The Metro Council's failure to pass a resolution Wednesday didn't stop bars from reopening in East Baton Rouge Parish, but the failed attempt has reignited some old grudges among its members.
Nearly half of the council didn't show up to a specially called online meeting Wednesday where the measure to reopen bars — which have been shuttered for months due to the coronavirus pandemic — failed to get the seven votes it needed to pass.
Medical emergencies and scheduling conflicts, not opposition to bars reopening, appear to be the reason a majority of the council's Democrats didn't attend Wednesday's special meeting.
One of the Republican councilmen who sponsored the resolution but decided not to show up said he didn't want to be in the middle of what he considered a feeble attempt to win over voters by the council members campaigning in various city-parish races this fall.
"Why are we having a special meeting? So somebody can get a TV ad to say 'I got all the bars open when someone else couldn't do it,'" Councilman Chandler Loupe said on Thursday. "Bars are open. That's what everyone wanted. So everyone is good."
East Baton Rouge was among the four parishes in the Baton Rouge Metro area that learned Wednesday they had the option to reopen bars and resume on-premises alcohol sales after meeting the state's health benchmarks related to mitigation of the coronavirus.
But confusion arose at Wednesday's virtual meeting over who had the authority — the mayor or the Metro Council — to make the opt-in request to the state's Office of Alcohol and Tobacco Control.
After the council's measure fell one vote short of passing, the Parish Attorney's Office argued the Metro Council should have made the request to the state because the governor's executive order outlining Phase 3 restrictions says the "governing authority of the parish must affirmatively opt-in to allow on-premises consumption."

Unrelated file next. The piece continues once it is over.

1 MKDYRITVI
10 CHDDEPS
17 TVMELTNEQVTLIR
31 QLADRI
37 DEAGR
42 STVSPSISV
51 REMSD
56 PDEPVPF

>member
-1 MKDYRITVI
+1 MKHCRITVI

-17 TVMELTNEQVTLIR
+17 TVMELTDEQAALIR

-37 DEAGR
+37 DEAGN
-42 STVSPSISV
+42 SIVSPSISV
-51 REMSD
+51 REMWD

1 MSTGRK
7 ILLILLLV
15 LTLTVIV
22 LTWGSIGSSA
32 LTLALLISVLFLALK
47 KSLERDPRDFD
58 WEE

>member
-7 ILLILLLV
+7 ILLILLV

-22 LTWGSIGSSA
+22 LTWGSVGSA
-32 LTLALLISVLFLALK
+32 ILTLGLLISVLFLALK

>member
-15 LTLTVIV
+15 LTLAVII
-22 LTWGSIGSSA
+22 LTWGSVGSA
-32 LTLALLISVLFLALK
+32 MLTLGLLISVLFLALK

East Baton Rouge Parish Mayor President Sharon Weston Broome and state officials said Wednesday that bars in the parish could re-open after a …
But, despite the council's failed vote, the state opted to honor a request Mayor-President Sharon Weston Broome made earlier this week to ease the restrictions on bars if the parish met the health benchmarks.
However, the Metro Council is still set to revisit the issue at another specially called meeting at 4:30 p.m. Friday.
"The Parish Attorney has advised us that the legislative branch needs to pass this request," Councilman Matt Watson said on Thursday.
Watson sponsored the reopening resolution along with Councilmen Dwight Hudson, Jennifer Racca, Denise Amoroso and Loupe.
Despite the state already giving the OK to reopen bars in the parish, Watson said Friday's meeting will still convene.
"It's better to be safe than sorry," he said. "If we end up not having enough council members show up to do their jobs and represent their constituents, so be it. I don't mind showing up to do the work."
Only seven members showed up to Wednesday's meeting: Watson, Hudson, Racca, Amoroso, Wilson, Trae Welch and Erika Green.